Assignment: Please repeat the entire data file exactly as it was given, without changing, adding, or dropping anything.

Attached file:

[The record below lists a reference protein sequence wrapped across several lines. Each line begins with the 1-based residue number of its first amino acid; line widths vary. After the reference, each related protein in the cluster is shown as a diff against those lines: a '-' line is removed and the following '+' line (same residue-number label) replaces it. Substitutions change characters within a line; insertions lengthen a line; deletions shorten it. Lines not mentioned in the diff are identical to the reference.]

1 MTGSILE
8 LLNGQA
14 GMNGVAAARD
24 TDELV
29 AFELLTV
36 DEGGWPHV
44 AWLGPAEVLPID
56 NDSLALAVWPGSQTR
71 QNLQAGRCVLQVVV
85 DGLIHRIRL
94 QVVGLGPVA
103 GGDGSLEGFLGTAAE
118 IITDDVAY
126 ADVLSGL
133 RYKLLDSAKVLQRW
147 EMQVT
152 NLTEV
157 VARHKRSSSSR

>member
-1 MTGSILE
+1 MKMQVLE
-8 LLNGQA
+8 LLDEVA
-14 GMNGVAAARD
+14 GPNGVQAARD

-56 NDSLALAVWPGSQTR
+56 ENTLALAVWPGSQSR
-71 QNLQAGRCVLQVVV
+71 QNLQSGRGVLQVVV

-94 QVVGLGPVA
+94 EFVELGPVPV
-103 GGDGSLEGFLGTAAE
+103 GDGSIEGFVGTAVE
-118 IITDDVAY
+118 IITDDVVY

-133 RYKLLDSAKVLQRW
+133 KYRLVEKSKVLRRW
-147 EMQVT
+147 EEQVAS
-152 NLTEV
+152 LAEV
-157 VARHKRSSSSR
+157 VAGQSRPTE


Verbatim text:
[The record below lists a reference protein sequence wrapped across several lines. Each line begins with the 1-based residue number of its first amino acid; line widths vary. After the reference, each related protein in the cluster is shown as a diff against those lines: a '-' line is removed and the following '+' line (same residue-number label) replaces it. Substitutions change characters within a line; insertions lengthen a line; deletions shorten it. Lines not mentioned in the diff are identical to the reference.]

1 MTGSILE
8 LLNGQA
14 GMNGVAAARD
24 TDELV
29 AFELLTV
36 DEGGWPHV
44 AWLGPAEVLPID
56 NDSLALAVWPGSQTR
71 QNLQAGRCVLQVVV
85 DGLIHRIRL
94 QVVGLGPVA
103 GGDGSLEGFLGTAAE
118 IITDDVAY
126 ADVLSGL
133 RYKLLDSAKVLQRW
147 EMQVT
152 NLTEV
157 VARHKRSSSSR

>member
-1 MTGSILE
+1 MKMQVLE
-8 LLNGQA
+8 LLDEVA
-14 GMNGVAAARD
+14 GPNGVQAARD

-56 NDSLALAVWPGSQTR
+56 ENTLALAVWPGSQSR
-71 QNLQAGRCVLQVVV
+71 QNLQSGRGVLQVVV

-94 QVVGLGPVA
+94 EFVELGPVPV
-103 GGDGSLEGFLGTAAE
+103 GDGSIEGFVGTAVE
-118 IITDDVAY
+118 IITDDVVY

-133 RYKLLDSAKVLQRW
+133 KYRLVEKSKVLRRW
-147 EMQVT
+147 EEQVAS
-152 NLTEV
+152 LAEV
-157 VARHKRSSSSR
+157 VAGQSRPTE